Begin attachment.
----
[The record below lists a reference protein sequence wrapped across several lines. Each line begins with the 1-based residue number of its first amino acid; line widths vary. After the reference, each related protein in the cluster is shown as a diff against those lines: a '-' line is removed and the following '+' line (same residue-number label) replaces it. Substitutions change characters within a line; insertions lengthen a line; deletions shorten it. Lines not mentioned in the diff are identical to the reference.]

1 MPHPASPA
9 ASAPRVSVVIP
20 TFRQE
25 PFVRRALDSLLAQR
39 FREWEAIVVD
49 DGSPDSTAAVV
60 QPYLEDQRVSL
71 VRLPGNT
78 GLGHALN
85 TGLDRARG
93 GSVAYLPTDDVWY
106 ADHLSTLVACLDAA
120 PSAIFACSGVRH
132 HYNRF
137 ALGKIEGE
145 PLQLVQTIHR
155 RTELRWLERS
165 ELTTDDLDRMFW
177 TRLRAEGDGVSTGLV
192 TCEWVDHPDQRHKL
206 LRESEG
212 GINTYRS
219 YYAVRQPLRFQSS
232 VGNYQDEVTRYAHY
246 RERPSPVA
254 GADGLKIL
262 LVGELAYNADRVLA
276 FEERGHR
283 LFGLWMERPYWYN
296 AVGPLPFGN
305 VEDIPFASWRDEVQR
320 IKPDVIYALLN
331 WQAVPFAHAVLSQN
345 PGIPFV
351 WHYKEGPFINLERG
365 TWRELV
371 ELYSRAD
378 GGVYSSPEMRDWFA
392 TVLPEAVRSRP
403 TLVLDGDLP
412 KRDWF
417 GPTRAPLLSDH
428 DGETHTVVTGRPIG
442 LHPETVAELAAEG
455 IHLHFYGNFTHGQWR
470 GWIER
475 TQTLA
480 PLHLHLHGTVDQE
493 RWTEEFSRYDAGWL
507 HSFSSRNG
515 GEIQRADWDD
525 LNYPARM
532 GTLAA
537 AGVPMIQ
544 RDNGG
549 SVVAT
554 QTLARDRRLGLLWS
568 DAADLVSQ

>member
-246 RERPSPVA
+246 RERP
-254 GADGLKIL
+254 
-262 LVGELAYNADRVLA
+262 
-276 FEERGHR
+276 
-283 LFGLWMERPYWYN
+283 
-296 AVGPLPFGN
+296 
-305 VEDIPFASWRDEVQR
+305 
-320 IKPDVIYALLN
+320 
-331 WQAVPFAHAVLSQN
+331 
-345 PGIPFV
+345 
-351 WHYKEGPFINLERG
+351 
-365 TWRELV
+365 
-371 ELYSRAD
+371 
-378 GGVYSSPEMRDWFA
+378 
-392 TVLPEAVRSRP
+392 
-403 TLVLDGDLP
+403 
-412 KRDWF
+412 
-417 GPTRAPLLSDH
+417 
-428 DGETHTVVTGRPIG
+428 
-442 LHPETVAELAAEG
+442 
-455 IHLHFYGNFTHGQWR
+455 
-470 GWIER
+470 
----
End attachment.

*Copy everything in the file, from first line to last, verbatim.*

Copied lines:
[The record below lists a reference protein sequence wrapped across several lines. Each line begins with the 1-based residue number of its first amino acid; line widths vary. After the reference, each related protein in the cluster is shown as a diff against those lines: a '-' line is removed and the following '+' line (same residue-number label) replaces it. Substitutions change characters within a line; insertions lengthen a line; deletions shorten it. Lines not mentioned in the diff are identical to the reference.]

1 MPHPASPA
9 ASAPRVSVVIP
20 TFRQE
25 PFVRRALDSLLAQR
39 FREWEAIVVD
49 DGSPDSTAAVV
60 QPYLEDQRVSL
71 VRLPGNT
78 GLGHALN
85 TGLDRARG
93 GSVAYLPTDDVWY
106 ADHLSTLVACLDAA
120 PSAIFACSGVRH
132 HYNRF
137 ALGKIEGE
145 PLQLVQTIHR
155 RTELRWLERS
165 ELTTDDLDRMFW
177 TRLRAEGDGVSTGLV
192 TCEWVDHPDQRHKL
206 LRESEG
212 GINTYRS
219 YYAVRQPLRFQSS
232 VGNYQDEVTRYAHY
246 RERPSPVA
254 GADGLKIL
262 LVGELAYNADRVLA
276 FEERGHR
283 LFGLWMERPYWYN
296 AVGPLPFGN
305 VEDIPFASWRDEVQR
320 IKPDVIYALLN
331 WQAVPFAHAVLSQN
345 PGIPFV
351 WHYKEGPFINLERG
365 TWRELV
371 ELYSRAD
378 GGVYSSPEMRDWFA
392 TVLPEAVRSRP
403 TLVLDGDLP
412 KRDWF
417 GPTRAPLLSDH
428 DGETHTVVTGRPIG
442 LHPETVAELAAEG
455 IHLHFYGNFTHGQWR
470 GWIER
475 TQTLA
480 PLHLHLHGTVDQE
493 RWTEEFSRYDAGWL
507 HSFSSRNG
515 GEIQRADWDD
525 LNYPARM
532 GTLAA
537 AGVPMIQ
544 RDNGG
549 SVVAT
554 QTLARDRRLGLLWS
568 DAADLVSQ

>member
-246 RERPSPVA
+246 RERP
-254 GADGLKIL
+254 
-262 LVGELAYNADRVLA
+262 
-276 FEERGHR
+276 
-283 LFGLWMERPYWYN
+283 
-296 AVGPLPFGN
+296 
-305 VEDIPFASWRDEVQR
+305 
-320 IKPDVIYALLN
+320 
-331 WQAVPFAHAVLSQN
+331 
-345 PGIPFV
+345 
-351 WHYKEGPFINLERG
+351 
-365 TWRELV
+365 
-371 ELYSRAD
+371 
-378 GGVYSSPEMRDWFA
+378 
-392 TVLPEAVRSRP
+392 
-403 TLVLDGDLP
+403 
-412 KRDWF
+412 
-417 GPTRAPLLSDH
+417 
-428 DGETHTVVTGRPIG
+428 
-442 LHPETVAELAAEG
+442 
-455 IHLHFYGNFTHGQWR
+455 
-470 GWIER
+470 